Our current system defines health as the ability to work. Those who can’t are abandoned and exploited. If you’re too sick to work, you will be forced into poverty twice over: First by the loss of wages, and second, if lucky, by SSDI, or poverty.
Despite important strides that the United States has made toward racial equality in the 60 years since the March on Washington, we have yet to address the persistent poverty and unemployment that turned Martin Luther King’s dream “into a nightmare.”
The 117th Congress has finished its work, with little to offer American children. Lawmakers were unable to muster a deal to combine an extension of last year’s expanded child tax credit with tax breaks for businesses.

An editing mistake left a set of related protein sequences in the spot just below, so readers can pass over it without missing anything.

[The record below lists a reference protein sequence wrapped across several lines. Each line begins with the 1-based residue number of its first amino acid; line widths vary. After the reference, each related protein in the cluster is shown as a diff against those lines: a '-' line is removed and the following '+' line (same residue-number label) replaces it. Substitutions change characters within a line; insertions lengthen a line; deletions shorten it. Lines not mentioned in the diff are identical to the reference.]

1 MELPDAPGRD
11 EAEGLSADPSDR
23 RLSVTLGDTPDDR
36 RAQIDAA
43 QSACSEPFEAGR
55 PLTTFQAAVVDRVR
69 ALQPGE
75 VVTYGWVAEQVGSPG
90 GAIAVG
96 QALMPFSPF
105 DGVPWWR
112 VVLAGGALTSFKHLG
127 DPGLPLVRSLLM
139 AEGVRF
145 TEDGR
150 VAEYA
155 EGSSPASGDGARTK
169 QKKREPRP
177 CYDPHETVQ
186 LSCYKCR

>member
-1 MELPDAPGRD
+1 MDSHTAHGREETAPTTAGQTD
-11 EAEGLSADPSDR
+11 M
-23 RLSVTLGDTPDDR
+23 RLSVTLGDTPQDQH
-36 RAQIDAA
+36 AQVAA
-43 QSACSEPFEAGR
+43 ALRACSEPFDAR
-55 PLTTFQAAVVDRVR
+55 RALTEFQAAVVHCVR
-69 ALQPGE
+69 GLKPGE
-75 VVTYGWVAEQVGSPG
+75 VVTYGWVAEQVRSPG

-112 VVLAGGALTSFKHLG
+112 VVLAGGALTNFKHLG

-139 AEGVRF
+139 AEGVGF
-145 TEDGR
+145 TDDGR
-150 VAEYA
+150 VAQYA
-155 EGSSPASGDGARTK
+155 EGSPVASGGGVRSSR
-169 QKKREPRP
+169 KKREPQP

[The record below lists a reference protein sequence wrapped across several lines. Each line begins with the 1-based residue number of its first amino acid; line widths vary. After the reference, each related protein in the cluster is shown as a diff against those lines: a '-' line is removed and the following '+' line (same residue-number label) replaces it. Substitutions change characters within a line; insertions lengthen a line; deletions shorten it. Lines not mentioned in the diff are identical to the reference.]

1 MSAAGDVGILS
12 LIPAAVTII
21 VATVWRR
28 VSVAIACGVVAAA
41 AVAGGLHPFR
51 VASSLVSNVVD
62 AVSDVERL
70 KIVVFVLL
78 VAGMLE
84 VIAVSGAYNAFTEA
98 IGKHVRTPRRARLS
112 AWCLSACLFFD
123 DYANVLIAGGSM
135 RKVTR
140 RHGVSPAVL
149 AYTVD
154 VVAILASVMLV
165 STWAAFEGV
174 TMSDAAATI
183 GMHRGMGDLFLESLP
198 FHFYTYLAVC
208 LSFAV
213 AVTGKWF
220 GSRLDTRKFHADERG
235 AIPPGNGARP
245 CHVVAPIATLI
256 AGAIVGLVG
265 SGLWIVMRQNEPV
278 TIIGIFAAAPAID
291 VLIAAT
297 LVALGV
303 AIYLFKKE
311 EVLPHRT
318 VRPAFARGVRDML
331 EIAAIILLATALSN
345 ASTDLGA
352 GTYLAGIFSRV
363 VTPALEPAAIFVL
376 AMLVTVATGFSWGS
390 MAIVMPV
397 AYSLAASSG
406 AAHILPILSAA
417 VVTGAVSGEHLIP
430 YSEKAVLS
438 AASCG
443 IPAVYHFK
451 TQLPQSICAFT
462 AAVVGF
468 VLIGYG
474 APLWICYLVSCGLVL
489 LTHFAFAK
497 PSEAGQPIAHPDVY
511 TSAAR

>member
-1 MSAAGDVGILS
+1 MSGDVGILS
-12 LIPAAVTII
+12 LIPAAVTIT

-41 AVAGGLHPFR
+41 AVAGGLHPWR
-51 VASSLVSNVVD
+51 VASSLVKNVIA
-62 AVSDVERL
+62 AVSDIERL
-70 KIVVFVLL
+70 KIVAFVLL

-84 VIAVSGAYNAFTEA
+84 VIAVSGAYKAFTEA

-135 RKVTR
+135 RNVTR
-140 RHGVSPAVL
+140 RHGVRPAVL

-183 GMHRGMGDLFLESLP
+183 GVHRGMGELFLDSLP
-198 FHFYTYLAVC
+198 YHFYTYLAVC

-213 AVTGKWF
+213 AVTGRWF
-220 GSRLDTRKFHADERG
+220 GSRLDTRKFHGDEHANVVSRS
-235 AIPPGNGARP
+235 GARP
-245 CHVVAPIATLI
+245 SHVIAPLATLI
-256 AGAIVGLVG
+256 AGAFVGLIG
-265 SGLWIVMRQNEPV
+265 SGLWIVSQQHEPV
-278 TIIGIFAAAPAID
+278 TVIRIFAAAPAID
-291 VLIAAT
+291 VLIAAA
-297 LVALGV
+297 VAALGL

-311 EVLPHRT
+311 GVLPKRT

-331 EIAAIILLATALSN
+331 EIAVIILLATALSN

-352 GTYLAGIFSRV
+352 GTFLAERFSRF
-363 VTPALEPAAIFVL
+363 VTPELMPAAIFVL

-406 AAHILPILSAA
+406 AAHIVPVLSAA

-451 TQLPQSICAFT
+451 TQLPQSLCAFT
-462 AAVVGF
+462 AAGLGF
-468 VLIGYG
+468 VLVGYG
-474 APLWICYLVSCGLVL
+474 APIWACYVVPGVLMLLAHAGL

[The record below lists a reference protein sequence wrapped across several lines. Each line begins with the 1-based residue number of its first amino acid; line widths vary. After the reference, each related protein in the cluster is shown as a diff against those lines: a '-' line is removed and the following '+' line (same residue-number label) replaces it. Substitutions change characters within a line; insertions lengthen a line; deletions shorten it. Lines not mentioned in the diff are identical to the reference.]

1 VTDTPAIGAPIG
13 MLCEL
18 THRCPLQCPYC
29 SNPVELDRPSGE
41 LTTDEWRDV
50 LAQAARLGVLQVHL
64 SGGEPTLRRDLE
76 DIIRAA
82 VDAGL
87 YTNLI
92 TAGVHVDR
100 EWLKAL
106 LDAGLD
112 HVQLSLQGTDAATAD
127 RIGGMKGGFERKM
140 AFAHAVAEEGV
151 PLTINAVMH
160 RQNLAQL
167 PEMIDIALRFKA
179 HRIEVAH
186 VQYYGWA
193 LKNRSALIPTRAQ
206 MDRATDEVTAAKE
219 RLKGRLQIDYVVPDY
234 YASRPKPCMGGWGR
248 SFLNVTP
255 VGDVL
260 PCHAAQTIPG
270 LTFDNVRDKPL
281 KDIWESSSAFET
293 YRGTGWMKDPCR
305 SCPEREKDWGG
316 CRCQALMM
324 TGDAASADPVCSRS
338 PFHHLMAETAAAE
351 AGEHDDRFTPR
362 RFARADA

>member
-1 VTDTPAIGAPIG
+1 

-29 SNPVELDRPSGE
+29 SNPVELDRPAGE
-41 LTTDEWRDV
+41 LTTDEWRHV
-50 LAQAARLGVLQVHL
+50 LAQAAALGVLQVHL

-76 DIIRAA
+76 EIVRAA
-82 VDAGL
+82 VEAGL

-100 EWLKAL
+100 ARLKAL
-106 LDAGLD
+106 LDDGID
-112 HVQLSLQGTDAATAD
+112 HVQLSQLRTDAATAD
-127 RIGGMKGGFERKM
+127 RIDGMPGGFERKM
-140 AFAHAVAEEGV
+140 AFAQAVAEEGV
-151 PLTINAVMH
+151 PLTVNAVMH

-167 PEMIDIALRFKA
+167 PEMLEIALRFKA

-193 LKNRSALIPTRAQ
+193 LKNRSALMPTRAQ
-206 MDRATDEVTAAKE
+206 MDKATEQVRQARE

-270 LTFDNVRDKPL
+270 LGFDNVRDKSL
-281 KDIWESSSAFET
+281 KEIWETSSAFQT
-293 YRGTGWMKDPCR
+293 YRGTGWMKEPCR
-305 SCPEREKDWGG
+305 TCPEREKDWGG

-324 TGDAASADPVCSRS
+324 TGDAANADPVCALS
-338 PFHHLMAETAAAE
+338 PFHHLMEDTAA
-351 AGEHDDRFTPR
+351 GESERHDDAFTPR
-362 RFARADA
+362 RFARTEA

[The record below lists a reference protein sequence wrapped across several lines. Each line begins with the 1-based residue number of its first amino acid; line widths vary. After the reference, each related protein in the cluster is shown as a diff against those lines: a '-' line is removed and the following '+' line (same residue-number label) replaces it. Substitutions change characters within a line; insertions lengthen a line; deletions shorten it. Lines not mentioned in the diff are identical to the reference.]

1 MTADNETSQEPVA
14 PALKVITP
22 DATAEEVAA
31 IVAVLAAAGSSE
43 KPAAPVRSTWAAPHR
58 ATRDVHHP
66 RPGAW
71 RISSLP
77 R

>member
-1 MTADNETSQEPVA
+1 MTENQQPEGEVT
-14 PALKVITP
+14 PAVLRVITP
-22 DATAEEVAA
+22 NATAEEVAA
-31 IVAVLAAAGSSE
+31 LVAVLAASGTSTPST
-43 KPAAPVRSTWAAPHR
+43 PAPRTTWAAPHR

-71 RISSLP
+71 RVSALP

Teresa Ghilarducci and Teresa Ghilarducci
Most middle and lower wage older workers are not able to retire and must work to avoid poverty and maintain living standards. For work to be a bulwark against old age poverty, work must be decent, and work and retirement policy must be compatible.
In the 1960s, more than a third of seniors lived in poverty. Federal programs like Medicare to help the elderly, the situation improved significantly. But last year, the poverty rate for those 65 or older increased, even as it sank for everyone else.
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